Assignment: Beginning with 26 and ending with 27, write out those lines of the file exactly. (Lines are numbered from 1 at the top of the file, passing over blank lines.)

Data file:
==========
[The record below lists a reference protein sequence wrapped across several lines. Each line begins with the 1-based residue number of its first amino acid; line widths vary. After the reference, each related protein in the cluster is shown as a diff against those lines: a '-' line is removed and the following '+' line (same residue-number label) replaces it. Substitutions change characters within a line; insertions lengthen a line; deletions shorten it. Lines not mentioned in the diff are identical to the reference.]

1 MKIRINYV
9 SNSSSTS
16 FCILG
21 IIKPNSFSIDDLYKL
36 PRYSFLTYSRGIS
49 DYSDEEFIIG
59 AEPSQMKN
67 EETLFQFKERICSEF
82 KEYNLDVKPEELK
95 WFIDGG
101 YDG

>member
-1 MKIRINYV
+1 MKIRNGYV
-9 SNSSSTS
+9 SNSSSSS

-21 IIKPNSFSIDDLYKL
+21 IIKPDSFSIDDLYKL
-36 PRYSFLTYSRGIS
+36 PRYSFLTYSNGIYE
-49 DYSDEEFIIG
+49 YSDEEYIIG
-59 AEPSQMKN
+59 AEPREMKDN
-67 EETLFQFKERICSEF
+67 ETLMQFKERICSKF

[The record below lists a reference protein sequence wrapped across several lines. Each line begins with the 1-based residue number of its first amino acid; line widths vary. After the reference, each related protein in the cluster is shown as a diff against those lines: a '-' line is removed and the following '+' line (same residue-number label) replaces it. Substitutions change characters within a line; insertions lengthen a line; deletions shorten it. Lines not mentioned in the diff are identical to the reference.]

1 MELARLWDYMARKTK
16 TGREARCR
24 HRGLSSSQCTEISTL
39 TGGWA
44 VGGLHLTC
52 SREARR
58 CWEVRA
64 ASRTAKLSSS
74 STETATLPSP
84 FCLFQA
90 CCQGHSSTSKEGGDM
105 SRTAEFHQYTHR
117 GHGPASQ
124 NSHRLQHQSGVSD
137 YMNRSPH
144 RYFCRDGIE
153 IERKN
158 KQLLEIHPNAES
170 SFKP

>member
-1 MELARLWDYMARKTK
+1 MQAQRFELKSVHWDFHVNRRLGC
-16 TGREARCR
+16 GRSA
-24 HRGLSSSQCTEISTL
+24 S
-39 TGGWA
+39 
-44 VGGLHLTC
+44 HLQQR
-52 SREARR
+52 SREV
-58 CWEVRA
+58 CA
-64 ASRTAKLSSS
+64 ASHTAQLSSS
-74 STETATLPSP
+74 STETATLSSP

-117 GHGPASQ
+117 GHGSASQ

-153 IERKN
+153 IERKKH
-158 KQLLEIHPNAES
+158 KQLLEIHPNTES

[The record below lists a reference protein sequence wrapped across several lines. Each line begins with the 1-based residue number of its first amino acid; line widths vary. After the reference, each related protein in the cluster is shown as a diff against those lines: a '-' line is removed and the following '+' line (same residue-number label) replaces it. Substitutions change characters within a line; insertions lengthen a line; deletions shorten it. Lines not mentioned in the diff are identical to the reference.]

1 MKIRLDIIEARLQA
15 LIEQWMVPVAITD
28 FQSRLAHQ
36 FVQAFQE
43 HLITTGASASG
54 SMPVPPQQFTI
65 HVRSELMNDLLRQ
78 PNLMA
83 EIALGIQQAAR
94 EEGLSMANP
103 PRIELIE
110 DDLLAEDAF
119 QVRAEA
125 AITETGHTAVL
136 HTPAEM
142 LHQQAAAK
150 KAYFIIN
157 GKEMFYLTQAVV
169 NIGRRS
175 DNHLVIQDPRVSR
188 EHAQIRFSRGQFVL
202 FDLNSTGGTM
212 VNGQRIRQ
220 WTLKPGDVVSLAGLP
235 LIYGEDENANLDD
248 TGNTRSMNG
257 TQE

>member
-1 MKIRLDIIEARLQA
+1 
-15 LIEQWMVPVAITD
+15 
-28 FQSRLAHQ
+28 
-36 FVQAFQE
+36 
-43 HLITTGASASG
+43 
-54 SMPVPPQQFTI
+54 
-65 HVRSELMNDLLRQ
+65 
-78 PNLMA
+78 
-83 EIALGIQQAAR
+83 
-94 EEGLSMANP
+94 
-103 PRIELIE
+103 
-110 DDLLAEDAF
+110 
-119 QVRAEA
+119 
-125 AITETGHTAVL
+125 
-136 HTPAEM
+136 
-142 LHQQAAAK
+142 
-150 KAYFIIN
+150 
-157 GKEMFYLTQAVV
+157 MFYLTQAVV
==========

-67 EETLFQFKERICSEF
+67 ETLMQFKERICSKF